## Examples 2.4.3(b):

Consider the set of rational numbers {1, 1.4, 1.41, 1.414, 1.4142, ...}
converging to the square root of 2. If all we knew were rational numbers,
this set would have no supremum. If we allow real numbers, there is
a unique supremem.

If we consider the universe to consist only of rational numbers, then
this set does not have a least upper bound.
- No number bigger than
is the least upper bound (although each of these numbers is an upper bound),
because if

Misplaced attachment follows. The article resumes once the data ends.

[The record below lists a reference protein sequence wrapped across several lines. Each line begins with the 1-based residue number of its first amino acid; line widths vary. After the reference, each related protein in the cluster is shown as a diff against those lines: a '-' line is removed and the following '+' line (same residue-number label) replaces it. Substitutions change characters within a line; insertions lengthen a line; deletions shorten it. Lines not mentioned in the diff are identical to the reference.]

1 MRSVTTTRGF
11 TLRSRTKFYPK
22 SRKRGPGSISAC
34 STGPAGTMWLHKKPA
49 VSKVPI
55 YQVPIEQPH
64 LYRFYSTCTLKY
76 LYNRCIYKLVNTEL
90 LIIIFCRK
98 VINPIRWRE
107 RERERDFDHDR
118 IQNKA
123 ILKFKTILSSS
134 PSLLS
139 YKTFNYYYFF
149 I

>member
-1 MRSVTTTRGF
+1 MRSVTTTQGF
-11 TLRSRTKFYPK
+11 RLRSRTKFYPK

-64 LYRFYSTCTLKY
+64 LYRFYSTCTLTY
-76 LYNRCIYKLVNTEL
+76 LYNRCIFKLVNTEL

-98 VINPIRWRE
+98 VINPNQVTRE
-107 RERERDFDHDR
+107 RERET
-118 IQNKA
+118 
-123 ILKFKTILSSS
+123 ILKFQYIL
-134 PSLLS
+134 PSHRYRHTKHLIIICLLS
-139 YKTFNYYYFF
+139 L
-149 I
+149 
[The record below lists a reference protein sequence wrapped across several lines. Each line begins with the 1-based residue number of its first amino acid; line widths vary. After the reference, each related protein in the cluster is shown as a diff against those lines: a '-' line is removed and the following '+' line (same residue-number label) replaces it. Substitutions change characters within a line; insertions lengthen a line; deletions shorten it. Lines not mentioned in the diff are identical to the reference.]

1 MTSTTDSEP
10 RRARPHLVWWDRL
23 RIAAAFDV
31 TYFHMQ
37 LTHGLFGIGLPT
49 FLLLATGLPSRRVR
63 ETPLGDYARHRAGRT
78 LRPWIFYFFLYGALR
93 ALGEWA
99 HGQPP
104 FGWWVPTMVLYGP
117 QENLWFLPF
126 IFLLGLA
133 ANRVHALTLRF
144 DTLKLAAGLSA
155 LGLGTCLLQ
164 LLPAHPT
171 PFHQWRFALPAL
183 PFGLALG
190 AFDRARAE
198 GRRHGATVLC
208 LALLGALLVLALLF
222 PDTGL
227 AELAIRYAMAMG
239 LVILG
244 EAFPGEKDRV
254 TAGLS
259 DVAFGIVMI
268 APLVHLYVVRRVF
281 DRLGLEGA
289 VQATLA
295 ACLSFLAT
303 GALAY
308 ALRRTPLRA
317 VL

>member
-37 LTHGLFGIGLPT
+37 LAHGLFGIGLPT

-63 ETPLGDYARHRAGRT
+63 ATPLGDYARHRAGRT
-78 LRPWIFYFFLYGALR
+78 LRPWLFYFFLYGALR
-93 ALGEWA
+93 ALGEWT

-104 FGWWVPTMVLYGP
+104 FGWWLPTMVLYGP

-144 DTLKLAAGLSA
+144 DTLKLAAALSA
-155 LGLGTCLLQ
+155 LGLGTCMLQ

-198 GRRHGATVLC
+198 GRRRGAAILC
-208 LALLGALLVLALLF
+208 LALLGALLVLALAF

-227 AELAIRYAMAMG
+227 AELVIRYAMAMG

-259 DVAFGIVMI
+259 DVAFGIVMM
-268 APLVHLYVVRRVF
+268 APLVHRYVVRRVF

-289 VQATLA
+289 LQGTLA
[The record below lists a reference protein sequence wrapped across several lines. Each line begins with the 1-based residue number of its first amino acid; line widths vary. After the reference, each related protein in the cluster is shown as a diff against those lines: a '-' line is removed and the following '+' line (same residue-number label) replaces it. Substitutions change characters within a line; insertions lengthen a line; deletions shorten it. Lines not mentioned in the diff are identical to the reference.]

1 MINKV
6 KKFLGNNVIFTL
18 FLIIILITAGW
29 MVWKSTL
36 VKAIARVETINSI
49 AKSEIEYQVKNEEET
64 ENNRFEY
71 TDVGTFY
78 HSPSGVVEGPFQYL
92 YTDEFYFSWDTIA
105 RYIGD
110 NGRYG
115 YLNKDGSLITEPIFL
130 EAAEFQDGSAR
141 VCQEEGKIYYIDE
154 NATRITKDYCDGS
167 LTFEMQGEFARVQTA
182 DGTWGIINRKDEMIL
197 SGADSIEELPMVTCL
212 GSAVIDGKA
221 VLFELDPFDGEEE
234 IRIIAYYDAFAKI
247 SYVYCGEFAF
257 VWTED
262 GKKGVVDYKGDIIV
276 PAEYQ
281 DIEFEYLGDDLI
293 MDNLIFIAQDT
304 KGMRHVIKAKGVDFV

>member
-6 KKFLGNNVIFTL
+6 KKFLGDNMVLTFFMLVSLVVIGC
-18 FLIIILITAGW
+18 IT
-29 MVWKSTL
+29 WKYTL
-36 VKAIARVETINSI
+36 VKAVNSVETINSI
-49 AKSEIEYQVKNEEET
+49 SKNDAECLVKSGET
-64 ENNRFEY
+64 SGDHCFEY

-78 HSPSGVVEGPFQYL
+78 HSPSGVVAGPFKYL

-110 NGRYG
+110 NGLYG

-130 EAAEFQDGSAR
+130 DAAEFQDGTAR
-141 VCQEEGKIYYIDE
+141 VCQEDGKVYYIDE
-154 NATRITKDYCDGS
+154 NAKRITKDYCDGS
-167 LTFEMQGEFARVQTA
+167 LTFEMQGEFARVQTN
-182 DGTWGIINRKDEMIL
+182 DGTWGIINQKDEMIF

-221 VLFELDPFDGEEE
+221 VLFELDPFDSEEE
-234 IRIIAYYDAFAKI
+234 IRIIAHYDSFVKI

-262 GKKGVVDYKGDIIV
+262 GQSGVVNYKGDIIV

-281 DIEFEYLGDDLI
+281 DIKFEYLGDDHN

*x*was that least upper bound, then we can find a rational number between and*x*. That rational number would then be an upper bound smaller than*x*, which is a contradiction. - No number less than
is the least upper bound, because if
*x*was that least upper bound, there is some element of the set between*x*and . But then*x*is not an upper bound, which is a contradiction.

**S**in

**Q**.

If we consider this set as a subset of the real numbers, then the least upper bound of this set is .